Before approving the waiver, board members commended UNCW Chancellor Jose Sartarelli for his dedication to preserving normalcy for students as much as possible. The approved proposal will help guarantee the minimum required number of minutes spent in direct instruction to receive federal financial aid is met.
On Sept. 26, UNC Wilmington informed students, faculty and staff the university’s official start date following damage from Hurricane Florence would be Oct. 8, extending the time students have been away from school to nearly four weeks.
In the email to UNCW students and employees, Chancellor Jose V. Sartarelli said the university originally hoped to only have a select group of displaced students from two dorms, which sustained significant damage, delay their return beyond Oct. 1.
However, after being made aware of almost 100 off-campus students in need of housing, in addition to employees from the Wilmington area whose houses had been impacted by the hurricane, the university delayed its start date for all students.
“I will be out of school longer than I was in school,” UNCW first-year and Raleigh native Lucy Krueger said.
To accommodate for missed instructional time, the university cancelled fall break and a reading day and pushed back its final exam schedule by one day.
Despite the calendar adjustments, Rich Ogle, senior associate provost for Academic Affairs, said major concerns, such as the length of Thanksgiving break and fall semester and the date of graduation, remain unchanged.
“I think it’s understandable,” Krueger said. “I don’t know how much it’s going to do because we’re getting three days back total for missing four weeks, but they’re doing all they can, I guess.”
Ogle said the UNC system policy mandates institutions have a minimum of 750 minutes of instructional time per credit hour. However, Ogle said UNCW’s policy for mandatory evacuations is to have all course requirements and activities, including online instruction, suspended for the entirety of the evacuation. Ogle said power was not fully restored to the final group of residents in Wilmington until Sept. 21.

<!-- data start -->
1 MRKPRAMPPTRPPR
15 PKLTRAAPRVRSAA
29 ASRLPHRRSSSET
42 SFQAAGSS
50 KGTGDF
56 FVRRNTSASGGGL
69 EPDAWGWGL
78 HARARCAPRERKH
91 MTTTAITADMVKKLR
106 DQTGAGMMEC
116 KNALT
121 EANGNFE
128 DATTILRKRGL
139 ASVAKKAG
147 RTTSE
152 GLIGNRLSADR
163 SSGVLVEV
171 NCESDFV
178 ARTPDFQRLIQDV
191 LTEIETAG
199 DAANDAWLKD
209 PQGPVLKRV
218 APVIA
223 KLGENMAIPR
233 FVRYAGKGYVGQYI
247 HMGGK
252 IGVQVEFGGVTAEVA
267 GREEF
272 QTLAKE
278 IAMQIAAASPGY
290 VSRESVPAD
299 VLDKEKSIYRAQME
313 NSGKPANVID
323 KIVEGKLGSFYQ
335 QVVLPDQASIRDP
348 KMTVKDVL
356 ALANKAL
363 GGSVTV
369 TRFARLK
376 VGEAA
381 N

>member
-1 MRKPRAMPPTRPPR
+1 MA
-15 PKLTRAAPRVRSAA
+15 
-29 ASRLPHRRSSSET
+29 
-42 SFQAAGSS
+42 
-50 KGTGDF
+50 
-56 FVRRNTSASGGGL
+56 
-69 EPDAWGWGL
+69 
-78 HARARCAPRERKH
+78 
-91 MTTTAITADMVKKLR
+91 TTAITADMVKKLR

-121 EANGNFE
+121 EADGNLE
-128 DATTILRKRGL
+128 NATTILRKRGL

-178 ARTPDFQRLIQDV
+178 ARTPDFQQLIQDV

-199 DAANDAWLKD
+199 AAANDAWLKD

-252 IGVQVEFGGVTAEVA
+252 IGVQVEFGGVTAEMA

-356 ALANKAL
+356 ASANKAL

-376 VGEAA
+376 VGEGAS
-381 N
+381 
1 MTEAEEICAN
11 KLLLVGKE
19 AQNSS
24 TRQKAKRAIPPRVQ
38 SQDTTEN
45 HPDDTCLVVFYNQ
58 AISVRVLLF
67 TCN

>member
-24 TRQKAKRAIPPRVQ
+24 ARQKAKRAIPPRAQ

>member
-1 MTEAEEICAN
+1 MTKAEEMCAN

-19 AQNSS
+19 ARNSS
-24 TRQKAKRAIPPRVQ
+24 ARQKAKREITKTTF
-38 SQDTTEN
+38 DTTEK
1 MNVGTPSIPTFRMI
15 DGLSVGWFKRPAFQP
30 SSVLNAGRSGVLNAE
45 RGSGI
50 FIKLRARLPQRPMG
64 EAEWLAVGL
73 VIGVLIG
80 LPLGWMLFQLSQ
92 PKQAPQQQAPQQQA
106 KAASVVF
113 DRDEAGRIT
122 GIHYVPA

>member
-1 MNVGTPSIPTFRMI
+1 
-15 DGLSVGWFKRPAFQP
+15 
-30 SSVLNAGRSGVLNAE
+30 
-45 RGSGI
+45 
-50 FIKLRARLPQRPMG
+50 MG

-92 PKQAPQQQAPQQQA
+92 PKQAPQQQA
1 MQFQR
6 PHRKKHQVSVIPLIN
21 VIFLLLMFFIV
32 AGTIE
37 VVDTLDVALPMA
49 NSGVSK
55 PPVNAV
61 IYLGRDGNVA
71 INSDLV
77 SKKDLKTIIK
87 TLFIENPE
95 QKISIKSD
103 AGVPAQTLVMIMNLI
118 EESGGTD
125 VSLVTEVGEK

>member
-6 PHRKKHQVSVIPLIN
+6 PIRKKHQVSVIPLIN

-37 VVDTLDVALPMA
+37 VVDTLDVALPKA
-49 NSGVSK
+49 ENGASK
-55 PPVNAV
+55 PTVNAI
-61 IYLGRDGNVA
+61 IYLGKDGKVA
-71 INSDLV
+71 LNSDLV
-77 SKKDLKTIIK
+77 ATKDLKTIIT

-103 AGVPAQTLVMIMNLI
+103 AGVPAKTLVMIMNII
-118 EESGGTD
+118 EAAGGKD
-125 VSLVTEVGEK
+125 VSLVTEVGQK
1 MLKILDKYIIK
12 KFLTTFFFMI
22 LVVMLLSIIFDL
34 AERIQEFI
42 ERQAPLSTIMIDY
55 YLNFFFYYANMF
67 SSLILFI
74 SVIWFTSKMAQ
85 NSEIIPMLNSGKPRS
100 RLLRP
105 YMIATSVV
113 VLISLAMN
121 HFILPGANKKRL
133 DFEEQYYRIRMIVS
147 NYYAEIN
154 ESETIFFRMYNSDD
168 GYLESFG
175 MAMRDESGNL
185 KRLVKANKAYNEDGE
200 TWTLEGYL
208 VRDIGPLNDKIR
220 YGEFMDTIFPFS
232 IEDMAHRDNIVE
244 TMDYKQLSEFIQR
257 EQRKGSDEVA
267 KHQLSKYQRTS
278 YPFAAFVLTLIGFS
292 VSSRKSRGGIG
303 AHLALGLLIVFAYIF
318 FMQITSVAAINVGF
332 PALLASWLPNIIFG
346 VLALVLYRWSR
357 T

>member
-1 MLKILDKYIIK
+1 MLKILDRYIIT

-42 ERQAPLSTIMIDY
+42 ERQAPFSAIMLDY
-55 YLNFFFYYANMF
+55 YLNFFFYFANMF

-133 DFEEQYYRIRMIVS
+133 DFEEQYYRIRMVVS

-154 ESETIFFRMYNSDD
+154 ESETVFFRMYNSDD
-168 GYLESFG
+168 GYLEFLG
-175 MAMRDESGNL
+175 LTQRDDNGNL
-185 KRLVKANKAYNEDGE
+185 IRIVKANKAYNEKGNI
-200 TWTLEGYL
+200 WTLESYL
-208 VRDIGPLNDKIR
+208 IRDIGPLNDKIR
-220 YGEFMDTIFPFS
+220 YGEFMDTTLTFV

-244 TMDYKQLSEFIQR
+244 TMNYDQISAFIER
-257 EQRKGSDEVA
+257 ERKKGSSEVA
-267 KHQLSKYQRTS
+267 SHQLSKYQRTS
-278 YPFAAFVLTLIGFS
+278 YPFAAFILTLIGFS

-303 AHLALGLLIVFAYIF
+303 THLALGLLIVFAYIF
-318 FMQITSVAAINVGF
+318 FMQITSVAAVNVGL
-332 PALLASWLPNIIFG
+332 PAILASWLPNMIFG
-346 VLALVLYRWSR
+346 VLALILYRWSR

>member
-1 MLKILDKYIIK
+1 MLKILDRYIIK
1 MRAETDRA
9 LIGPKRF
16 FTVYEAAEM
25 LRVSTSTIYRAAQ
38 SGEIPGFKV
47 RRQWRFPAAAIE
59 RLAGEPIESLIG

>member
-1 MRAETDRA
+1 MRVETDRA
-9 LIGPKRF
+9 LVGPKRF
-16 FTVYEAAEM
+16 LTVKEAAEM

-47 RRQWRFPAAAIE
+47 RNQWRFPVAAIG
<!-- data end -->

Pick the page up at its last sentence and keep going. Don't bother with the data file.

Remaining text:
“We don’t want students doing work while they’re trying to figure out where to live,” Ogle said.
Students and faculty have lost 550 to 600 minutes since classes were suspended.
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Bill Bolduc, communication studies professor, said he believes the focus in the coming weeks for faculty should be learning outcomes. Bolduc, who is teaching three classes this semester, is aware changes will need to be made to class curriculum.
“When we start again, we’re going to be cramming a 15 week semester into 11 weeks, and that’s a lot that we have to work around,” Bolduc said. “I think a lot of it is going to be up to individual faculty to figure out how do we really get to the heart of what each class is about.”
Academic Affairs also made daily schedule changes and will be increasing all classes by five minutes for the remainder of the semester, Ogle said. He believes the vast majority of faculty will likely assign some out-of-class activities due to the number of missed minutes of instructional time. Ogle said Academic Affairs has been borrowing the model followed by some Texas schools after Hurricane Harvey hit.
“Our guiding principle when developing this plan was to inconvenience faculty and students as little as possible, make the schedule from here on out feel as normal as possible,” Ogle said. “It’s too much to ask to make up 600 minutes in nine weeks of instructional time left over, and so we’re paying attention to the mental health and the well-being of both our faculty and our students by looking for targeted forgiveness of certain minutes.”
Bolduc expressed a similar sentiment, saying faculty are going to have to be "really humane."
"We have to realize that number one, students have just come through something really difficult, and number two, a lot of them are still going to be dealing with it," Bolduc said. "They may be back at school a week from Monday, but their heads might still be at home, or they may have lost all their stuff in the flooding.”
In response to the damage caused by Hurricane Florence, a group of UNCW students began We Wilm Rebuild, an initiative aimed at providing supplies and aid to communities within Wilmington. The university has also created two assistance funds, for both students and faculty, to address the needs of residents and affected individuals.
Despite some pushback, Ogle said the delay in restarting classes was “an intentional decision.”
“When you’re managing an almost 17,000-student university, you have to keep the decisions at the global level,” he said. “We simply had to pay more attention to making sure that students and faculty and staff were as safe and recovered as possible.”